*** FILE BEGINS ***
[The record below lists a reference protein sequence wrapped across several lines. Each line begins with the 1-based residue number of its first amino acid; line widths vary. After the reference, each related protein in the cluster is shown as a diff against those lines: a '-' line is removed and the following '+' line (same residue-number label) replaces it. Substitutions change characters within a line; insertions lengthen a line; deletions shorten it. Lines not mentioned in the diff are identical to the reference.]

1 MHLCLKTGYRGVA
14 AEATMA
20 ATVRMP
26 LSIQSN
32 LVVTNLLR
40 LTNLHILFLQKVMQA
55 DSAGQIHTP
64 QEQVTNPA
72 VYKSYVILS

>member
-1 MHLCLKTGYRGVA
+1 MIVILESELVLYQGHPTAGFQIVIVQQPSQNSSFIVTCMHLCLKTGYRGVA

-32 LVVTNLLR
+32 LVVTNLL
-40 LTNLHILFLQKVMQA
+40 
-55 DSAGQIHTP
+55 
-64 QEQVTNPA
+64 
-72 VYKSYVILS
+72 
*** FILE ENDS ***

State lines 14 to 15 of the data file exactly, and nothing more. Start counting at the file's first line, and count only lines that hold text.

-32 LVVTNLLR
+32 LVVTNLL